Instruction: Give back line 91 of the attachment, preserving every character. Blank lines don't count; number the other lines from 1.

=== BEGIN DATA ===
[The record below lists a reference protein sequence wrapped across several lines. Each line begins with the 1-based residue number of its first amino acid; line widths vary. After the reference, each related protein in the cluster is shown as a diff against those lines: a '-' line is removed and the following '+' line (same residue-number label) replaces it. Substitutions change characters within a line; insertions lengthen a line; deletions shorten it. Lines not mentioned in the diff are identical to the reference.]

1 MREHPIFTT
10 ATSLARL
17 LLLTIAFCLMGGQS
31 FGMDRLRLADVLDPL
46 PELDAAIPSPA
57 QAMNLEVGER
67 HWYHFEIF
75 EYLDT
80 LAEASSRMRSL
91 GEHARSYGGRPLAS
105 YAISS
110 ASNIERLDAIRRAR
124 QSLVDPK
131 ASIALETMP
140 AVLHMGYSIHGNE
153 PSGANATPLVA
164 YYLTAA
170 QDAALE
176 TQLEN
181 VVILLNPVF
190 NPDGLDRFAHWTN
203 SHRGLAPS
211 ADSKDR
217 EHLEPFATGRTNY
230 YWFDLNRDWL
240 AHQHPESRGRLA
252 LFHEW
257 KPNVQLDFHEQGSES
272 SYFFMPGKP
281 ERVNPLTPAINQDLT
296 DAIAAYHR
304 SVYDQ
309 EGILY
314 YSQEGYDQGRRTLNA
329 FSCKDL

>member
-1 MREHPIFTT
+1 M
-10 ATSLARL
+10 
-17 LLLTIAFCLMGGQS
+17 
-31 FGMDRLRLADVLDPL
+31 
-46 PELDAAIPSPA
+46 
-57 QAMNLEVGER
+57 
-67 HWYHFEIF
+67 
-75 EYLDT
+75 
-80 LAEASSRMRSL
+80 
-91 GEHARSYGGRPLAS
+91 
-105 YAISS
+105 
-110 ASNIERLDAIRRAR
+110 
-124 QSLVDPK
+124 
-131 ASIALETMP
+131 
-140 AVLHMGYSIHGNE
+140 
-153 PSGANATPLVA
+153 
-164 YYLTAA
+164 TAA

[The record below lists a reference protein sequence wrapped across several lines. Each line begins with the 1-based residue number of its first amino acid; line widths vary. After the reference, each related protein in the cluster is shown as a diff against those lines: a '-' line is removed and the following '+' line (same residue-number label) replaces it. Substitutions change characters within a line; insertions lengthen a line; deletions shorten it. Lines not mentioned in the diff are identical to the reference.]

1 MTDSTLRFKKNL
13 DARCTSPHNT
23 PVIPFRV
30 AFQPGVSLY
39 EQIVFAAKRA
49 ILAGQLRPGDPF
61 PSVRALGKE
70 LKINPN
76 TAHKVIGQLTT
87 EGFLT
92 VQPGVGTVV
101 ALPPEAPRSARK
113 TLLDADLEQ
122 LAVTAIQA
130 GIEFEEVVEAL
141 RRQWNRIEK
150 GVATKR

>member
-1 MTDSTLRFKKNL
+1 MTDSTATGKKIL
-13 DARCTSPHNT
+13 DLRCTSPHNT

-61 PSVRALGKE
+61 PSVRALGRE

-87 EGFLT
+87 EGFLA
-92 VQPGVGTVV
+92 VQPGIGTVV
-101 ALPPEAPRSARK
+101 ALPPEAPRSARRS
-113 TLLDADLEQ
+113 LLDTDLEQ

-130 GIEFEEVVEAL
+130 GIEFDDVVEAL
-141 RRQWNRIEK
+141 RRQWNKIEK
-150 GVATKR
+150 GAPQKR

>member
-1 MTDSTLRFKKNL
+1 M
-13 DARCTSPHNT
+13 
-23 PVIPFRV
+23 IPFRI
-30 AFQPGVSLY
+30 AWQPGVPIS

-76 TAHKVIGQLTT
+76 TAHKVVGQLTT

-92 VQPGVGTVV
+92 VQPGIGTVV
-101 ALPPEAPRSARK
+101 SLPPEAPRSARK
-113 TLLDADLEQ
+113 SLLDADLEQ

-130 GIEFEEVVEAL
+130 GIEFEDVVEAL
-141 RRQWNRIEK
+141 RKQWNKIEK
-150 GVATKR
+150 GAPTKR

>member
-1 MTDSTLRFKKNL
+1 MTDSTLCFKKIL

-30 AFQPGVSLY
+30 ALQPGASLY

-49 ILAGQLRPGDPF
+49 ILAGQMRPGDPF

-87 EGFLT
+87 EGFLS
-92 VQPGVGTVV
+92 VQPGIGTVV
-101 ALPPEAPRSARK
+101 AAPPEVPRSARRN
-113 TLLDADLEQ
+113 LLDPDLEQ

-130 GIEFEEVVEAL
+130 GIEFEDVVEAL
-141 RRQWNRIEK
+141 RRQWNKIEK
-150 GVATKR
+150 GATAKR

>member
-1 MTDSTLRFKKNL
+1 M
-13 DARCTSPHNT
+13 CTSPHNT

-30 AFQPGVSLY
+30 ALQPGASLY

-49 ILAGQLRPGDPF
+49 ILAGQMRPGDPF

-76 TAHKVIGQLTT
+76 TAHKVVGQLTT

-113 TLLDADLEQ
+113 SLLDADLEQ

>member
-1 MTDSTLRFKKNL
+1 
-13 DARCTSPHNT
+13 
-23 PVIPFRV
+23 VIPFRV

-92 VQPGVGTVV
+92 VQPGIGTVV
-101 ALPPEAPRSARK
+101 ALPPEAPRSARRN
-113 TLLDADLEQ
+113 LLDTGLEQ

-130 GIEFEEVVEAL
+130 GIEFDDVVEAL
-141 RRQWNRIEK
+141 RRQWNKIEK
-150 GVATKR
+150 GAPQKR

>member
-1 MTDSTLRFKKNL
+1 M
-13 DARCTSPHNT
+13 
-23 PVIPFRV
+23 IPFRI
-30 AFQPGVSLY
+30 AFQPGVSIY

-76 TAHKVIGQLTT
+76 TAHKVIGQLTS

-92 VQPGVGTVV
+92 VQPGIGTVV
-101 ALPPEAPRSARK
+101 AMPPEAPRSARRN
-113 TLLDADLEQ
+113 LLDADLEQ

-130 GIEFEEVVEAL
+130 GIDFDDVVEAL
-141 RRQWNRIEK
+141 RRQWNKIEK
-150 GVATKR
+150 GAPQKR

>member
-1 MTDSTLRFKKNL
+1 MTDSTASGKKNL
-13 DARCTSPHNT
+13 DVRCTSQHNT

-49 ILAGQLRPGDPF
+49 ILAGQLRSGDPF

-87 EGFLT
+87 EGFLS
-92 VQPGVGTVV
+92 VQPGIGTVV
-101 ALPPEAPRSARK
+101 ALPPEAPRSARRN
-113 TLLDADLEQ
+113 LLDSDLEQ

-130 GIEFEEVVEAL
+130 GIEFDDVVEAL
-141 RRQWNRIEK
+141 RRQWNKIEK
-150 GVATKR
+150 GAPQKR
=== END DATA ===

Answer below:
-1 MTDSTLRFKKNL